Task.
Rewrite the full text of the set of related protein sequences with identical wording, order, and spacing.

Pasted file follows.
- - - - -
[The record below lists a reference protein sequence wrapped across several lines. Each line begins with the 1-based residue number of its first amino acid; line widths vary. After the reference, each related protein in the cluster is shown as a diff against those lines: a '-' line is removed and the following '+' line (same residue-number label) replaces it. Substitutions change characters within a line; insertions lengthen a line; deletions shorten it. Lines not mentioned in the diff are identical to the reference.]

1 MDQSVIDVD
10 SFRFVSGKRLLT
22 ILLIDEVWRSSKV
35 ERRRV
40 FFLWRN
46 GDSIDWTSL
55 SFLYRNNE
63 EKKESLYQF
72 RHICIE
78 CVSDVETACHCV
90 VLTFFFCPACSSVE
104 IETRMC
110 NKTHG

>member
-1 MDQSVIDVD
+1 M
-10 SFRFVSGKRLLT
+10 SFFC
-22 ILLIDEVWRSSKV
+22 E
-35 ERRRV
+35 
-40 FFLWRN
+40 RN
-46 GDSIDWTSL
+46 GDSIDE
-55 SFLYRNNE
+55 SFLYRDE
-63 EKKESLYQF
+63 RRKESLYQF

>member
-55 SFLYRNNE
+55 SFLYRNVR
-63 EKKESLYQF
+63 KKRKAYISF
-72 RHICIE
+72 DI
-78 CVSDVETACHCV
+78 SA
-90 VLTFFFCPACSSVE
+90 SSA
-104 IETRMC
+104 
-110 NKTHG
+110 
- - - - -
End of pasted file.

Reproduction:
[The record below lists a reference protein sequence wrapped across several lines. Each line begins with the 1-based residue number of its first amino acid; line widths vary. After the reference, each related protein in the cluster is shown as a diff against those lines: a '-' line is removed and the following '+' line (same residue-number label) replaces it. Substitutions change characters within a line; insertions lengthen a line; deletions shorten it. Lines not mentioned in the diff are identical to the reference.]

1 MDQSVIDVD
10 SFRFVSGKRLLT
22 ILLIDEVWRSSKV
35 ERRRV
40 FFLWRN
46 GDSIDWTSL
55 SFLYRNNE
63 EKKESLYQF
72 RHICIE
78 CVSDVETACHCV
90 VLTFFFCPACSSVE
104 IETRMC
110 NKTHG

>member
-1 MDQSVIDVD
+1 M
-10 SFRFVSGKRLLT
+10 SFFC
-22 ILLIDEVWRSSKV
+22 E
-35 ERRRV
+35 
-40 FFLWRN
+40 RN
-46 GDSIDWTSL
+46 GDSIDE
-55 SFLYRNNE
+55 SFLYRDE
-63 EKKESLYQF
+63 RRKESLYQF

>member
-55 SFLYRNNE
+55 SFLYRNVR
-63 EKKESLYQF
+63 KKRKAYISF
-72 RHICIE
+72 DI
-78 CVSDVETACHCV
+78 SA
-90 VLTFFFCPACSSVE
+90 SSA
-104 IETRMC
+104 
-110 NKTHG
+110 